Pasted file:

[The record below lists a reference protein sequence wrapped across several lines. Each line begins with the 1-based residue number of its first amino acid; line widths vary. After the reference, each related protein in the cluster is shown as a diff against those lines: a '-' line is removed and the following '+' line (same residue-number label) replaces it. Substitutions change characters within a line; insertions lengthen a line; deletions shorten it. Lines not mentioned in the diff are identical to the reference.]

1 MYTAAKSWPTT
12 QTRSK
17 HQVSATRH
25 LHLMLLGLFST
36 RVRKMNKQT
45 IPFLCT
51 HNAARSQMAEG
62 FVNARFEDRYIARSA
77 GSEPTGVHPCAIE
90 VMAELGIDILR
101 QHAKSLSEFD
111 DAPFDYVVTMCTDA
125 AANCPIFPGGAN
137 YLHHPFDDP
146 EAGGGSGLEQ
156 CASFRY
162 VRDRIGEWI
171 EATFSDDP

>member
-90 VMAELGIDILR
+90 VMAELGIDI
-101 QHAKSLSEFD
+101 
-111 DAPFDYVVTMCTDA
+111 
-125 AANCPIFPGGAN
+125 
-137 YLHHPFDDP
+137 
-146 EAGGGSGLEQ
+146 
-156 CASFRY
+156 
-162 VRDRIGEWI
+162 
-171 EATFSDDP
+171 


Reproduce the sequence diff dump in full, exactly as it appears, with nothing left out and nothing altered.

[The record below lists a reference protein sequence wrapped across several lines. Each line begins with the 1-based residue number of its first amino acid; line widths vary. After the reference, each related protein in the cluster is shown as a diff against those lines: a '-' line is removed and the following '+' line (same residue-number label) replaces it. Substitutions change characters within a line; insertions lengthen a line; deletions shorten it. Lines not mentioned in the diff are identical to the reference.]

1 MYTAAKSWPTT
12 QTRSK
17 HQVSATRH
25 LHLMLLGLFST
36 RVRKMNKQT
45 IPFLCT
51 HNAARSQMAEG
62 FVNARFEDRYIARSA
77 GSEPTGVHPCAIE
90 VMAELGIDILR
101 QHAKSLSEFD
111 DAPFDYVVTMCTDA
125 AANCPIFPGGAN
137 YLHHPFDDP
146 EAGGGSGLEQ
156 CASFRY
162 VRDRIGEWI
171 EATFSDDP

>member
-90 VMAELGIDILR
+90 VMAELGIDI
-101 QHAKSLSEFD
+101 
-111 DAPFDYVVTMCTDA
+111 
-125 AANCPIFPGGAN
+125 
-137 YLHHPFDDP
+137 
-146 EAGGGSGLEQ
+146 
-156 CASFRY
+156 
-162 VRDRIGEWI
+162 
-171 EATFSDDP
+171 